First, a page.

I've used recumbent bikes, both stationary and mobile, I just can't get the same use out of them that I can with my upright bikes. It's just my opinion, but I also use a mountain bike as a patrol vehicle, averaging 25-30 miles a night when I do ride it. Biking regardless of how you do it is one of the easiest methods of cardiovascular exercise, and more importantly low impact. Good luck with it.
 

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My wife and I bought each other new recumbent bikes for Spring. They were just over $1000 each. Mine being slightly higher because I got the shocks. We love them and ride as often as time allows.

Our reason for changing to a recumbent from the traditional was because of our back problems. The recumbent relieves all the presure off our backs and off my hands. PLus . . . they get a lot of double takes!

If you go this route you will be happy you made the move.

Jon
 

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Discussion Starter · #9 ·
Bigdog 1 said:
I thought those guys from Texas were tough.....fooled me :wink:
Well, they say that the only things that come from Texas are Beers, Steers, and Queers. I don't drink, and I ain't got no horns, so I guess I'm stuck with the last one. :lol:
 

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I just got rid of my recumbent - 2 wheel, short wheel base Sun Speedster mid priced model ($999).
Recumbents are notorious for sloppy shifting due to having a 10 ft. long chain. The noise from the chain and sprockets were irritating, sprockets are out in front of you and a chain zinging through a plastic tube gets old. The design of the bikes make them a challenge to put on a bike rack for hauling. At low speed, especially starting on an incline, you will wobble like a 4 year old.

On the good side it is easy on the back. Once you get the muscles used to riding a recumbent they will cruise fast with less effort than a conventional bike.
 

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SicTexVTX said:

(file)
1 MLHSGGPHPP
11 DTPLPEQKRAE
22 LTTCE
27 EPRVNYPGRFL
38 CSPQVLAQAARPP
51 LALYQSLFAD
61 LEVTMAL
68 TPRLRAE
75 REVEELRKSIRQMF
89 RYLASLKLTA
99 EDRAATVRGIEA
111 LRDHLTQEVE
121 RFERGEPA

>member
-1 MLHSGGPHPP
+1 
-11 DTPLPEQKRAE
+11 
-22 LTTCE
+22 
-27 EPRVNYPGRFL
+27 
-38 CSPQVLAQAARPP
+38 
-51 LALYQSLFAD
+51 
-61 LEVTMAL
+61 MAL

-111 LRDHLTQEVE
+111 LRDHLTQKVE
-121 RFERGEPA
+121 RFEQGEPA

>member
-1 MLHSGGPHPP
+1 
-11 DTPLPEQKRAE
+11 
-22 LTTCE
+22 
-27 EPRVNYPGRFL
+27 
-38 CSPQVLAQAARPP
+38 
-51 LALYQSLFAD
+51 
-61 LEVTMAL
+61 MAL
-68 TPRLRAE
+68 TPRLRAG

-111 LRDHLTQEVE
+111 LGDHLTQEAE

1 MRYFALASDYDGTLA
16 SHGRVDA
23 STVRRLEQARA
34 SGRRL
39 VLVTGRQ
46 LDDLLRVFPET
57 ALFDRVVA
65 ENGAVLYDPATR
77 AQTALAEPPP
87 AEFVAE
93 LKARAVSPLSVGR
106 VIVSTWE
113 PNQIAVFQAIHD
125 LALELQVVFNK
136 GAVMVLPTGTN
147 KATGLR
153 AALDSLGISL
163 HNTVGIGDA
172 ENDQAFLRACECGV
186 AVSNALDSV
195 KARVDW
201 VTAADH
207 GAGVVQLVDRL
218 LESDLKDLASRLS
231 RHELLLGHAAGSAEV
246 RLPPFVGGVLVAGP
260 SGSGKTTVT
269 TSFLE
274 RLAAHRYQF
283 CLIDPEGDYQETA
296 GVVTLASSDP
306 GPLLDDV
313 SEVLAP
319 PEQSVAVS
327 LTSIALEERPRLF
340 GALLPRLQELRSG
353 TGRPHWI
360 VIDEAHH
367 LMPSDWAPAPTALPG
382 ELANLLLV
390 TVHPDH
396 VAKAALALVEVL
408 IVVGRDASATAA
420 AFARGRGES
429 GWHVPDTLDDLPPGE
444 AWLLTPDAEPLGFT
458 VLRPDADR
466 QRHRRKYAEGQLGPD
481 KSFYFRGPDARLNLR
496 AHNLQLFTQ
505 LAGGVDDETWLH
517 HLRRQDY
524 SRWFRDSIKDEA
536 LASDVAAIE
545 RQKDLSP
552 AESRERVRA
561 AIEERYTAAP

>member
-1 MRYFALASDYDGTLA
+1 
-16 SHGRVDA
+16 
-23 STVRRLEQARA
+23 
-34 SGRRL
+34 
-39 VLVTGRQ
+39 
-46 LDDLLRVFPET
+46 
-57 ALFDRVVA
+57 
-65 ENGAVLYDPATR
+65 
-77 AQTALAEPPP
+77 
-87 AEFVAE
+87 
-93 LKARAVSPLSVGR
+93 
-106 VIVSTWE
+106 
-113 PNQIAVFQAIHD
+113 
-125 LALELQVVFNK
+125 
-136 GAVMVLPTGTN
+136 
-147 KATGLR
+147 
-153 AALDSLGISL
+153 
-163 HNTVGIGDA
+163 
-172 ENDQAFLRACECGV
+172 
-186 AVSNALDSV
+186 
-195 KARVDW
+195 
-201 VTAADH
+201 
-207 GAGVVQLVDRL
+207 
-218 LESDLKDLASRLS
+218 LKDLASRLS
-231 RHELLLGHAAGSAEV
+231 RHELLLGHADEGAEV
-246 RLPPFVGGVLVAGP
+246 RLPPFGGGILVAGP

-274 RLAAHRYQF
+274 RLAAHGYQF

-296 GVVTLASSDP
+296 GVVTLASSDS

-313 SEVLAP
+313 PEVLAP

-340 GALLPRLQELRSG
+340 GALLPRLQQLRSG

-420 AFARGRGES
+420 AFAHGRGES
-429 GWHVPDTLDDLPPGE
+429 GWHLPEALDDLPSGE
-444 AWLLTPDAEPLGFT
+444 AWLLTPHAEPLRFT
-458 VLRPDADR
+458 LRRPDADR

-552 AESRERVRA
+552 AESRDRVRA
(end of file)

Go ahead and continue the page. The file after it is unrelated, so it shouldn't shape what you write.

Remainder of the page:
Man i had to look up what a "recumbent" was... :lol:

SiC



Here's a link for the other clueless out there...


http://en.wikipedia.org/wiki/Recumbent_bicycle
Thanks for the link Tex. I have never in my life seen such a thing. From the link and from a search of my on I learned something today !!!!!

Cyberhick wants a chopper bycycle !!!!! :lol:

Keep us updated Cyber we want pics with you on the thing !!!!!
 

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Discussion Starter · #12 ·
haveme1 said:
SicTexVTX said:
Man i had to look up what a "recumbent" was... :lol:

SiC



Here's a link for the other clueless out there...


http://en.wikipedia.org/wiki/Recumbent_bicycle
Thanks for the link Tex. I have never in my life seen such a thing. From the link and from a search of my on I learned something today !!!!!

Cyberhick wants a chopper bycycle !!!!! :lol:

Keep us updated Cyber we want pics with you on the thing !!!!!
This is the one I want, but it is $3000. :(

 

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A guy in my town has one very similar to the picture. It's a nice machine but he comes close to being run over on a daily basis. The bike is so low he can't be seen over ordinary vehicles and he darts in and out of traffic, lane splits etc. He's been knocked over numerous times but luckily not hurt ...yet. Even one of those flags on a fiberglas pole wouldn't give decent visibility in traffic.

I would only ride one on open roads or bike trails.
 

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Discussion Starter · #14 ·
Bike trails is what I am thinking. But then maybe I could put a lightbar and a Stebel horn on it. :idea:
 

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My wife has a 2 wheel recumb. Its great. Very comfortable and easy to ride-- just keep focus down the road aways. Its one of the longer ones-- but never any trouble w/ shifting- very smooth 24spd. Because you are so low to ground you are not so visible to cagers-- we use a 1/4" 4ft., fiberglass pole w/ sm. triangular orange flag. Works great. Bike was made by a private builder near Toledo, OH. He has a patent on the design. We paid about $700 for it 5yrs ago. If you are interested in checking this guys bikes out-PM me and I'll get my bride to look for his name/phone etc. You are definitly right about going for the under seat bars-- real comfort, no arm or shoulder strain. These bikes are fast,fun, and comfortable--you can ride em all day and NO MONKEY BUTT ! Ive seen dozens of diff. kinds of recumb. but never one anywhere near has good in its design. The guys a little bit of a genius-- builds planes, etc. and definitly a creative no nonsense, practical guy, who has really thought out the design of this bike a long time.